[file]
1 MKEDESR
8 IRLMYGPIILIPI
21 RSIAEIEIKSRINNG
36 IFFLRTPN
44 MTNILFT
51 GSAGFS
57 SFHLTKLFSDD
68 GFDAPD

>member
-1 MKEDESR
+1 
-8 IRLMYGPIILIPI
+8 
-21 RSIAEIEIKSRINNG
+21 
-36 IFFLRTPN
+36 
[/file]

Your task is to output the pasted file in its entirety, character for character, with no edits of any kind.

1 MKEDESR
8 IRLMYGPIILIPI
21 RSIAEIEIKSRINNG
36 IFFLRTPN
44 MTNILFT
51 GSAGFS
57 SFHLTKLFSDD
68 GFDAPD

>member
-1 MKEDESR
+1 
-8 IRLMYGPIILIPI
+8 
-21 RSIAEIEIKSRINNG
+21 
-36 IFFLRTPN
+36 